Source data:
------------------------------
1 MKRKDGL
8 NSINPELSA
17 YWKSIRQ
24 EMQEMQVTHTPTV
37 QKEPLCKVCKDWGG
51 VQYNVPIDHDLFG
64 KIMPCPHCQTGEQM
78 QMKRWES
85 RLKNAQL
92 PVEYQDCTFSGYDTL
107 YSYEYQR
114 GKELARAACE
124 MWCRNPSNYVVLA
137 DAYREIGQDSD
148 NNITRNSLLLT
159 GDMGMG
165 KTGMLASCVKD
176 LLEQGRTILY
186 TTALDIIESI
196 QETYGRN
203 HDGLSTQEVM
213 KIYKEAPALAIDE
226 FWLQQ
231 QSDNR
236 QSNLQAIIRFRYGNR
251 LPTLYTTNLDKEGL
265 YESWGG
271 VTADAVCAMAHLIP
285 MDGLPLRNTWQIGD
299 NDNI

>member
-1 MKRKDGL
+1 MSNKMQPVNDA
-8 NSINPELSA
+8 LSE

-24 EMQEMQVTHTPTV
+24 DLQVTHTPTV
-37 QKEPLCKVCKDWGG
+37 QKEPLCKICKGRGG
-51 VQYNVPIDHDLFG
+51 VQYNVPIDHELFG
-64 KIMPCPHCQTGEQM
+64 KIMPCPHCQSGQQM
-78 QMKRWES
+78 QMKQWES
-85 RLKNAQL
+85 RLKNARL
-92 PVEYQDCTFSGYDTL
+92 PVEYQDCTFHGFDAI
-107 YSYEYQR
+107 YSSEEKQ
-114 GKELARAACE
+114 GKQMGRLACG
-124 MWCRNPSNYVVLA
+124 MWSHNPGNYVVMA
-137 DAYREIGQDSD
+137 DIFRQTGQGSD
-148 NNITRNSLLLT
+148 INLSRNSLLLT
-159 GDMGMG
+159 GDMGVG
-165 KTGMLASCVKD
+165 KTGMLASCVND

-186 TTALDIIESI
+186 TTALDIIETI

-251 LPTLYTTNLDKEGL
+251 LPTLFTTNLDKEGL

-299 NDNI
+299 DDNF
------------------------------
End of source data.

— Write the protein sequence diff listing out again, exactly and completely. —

1 MKRKDGL
8 NSINPELSA
17 YWKSIRQ
24 EMQEMQVTHTPTV
37 QKEPLCKVCKDWGG
51 VQYNVPIDHDLFG
64 KIMPCPHCQTGEQM
78 QMKRWES
85 RLKNAQL
92 PVEYQDCTFSGYDTL
107 YSYEYQR
114 GKELARAACE
124 MWCRNPSNYVVLA
137 DAYREIGQDSD
148 NNITRNSLLLT
159 GDMGMG
165 KTGMLASCVKD
176 LLEQGRTILY
186 TTALDIIESI
196 QETYGRN
203 HDGLSTQEVM
213 KIYKEAPALAIDE
226 FWLQQ
231 QSDNR
236 QSNLQAIIRFRYGNR
251 LPTLYTTNLDKEGL
265 YESWGG
271 VTADAVCAMAHLIP
285 MDGLPLRNTWQIGD
299 NDNI

>member
-1 MKRKDGL
+1 MSNKMQPVNDA
-8 NSINPELSA
+8 LSE

-24 EMQEMQVTHTPTV
+24 DLQVTHTPTV
-37 QKEPLCKVCKDWGG
+37 QKEPLCKICKGRGG
-51 VQYNVPIDHDLFG
+51 VQYNVPIDHELFG
-64 KIMPCPHCQTGEQM
+64 KIMPCPHCQSGQQM
-78 QMKRWES
+78 QMKQWES
-85 RLKNAQL
+85 RLKNARL
-92 PVEYQDCTFSGYDTL
+92 PVEYQDCTFHGFDAI
-107 YSYEYQR
+107 YSSEEKQ
-114 GKELARAACE
+114 GKQMGRLACG
-124 MWCRNPSNYVVLA
+124 MWSHNPGNYVVMA
-137 DAYREIGQDSD
+137 DIFRQTGQGSD
-148 NNITRNSLLLT
+148 INLSRNSLLLT
-159 GDMGMG
+159 GDMGVG
-165 KTGMLASCVKD
+165 KTGMLASCVND

-186 TTALDIIESI
+186 TTALDIIETI

-251 LPTLYTTNLDKEGL
+251 LPTLFTTNLDKEGL

-299 NDNI
+299 DDNF